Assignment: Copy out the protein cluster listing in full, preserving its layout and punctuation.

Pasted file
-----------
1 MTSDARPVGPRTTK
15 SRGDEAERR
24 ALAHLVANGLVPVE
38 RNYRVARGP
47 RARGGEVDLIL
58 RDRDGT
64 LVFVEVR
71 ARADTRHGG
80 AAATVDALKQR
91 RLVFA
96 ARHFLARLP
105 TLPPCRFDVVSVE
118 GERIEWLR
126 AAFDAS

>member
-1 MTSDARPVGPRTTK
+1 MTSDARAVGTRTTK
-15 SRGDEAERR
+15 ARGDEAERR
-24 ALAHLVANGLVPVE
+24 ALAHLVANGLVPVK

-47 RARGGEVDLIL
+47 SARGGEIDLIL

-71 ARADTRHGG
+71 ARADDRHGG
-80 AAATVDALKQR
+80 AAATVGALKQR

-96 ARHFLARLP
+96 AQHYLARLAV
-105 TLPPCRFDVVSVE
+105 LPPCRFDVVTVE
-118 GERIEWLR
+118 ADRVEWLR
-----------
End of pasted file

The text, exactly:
1 MTSDARPVGPRTTK
15 SRGDEAERR
24 ALAHLVANGLVPVE
38 RNYRVARGP
47 RARGGEVDLIL
58 RDRDGT
64 LVFVEVR
71 ARADTRHGG
80 AAATVDALKQR
91 RLVFA
96 ARHFLARLP
105 TLPPCRFDVVSVE
118 GERIEWLR
126 AAFDAS

>member
-1 MTSDARPVGPRTTK
+1 MTSDARAVGTRTTK
-15 SRGDEAERR
+15 ARGDEAERR
-24 ALAHLVANGLVPVE
+24 ALAHLVANGLVPVK

-47 RARGGEVDLIL
+47 SARGGEIDLIL

-71 ARADTRHGG
+71 ARADDRHGG
-80 AAATVDALKQR
+80 AAATVGALKQR

-96 ARHFLARLP
+96 AQHYLARLAV
-105 TLPPCRFDVVSVE
+105 LPPCRFDVVTVE
-118 GERIEWLR
+118 ADRVEWLR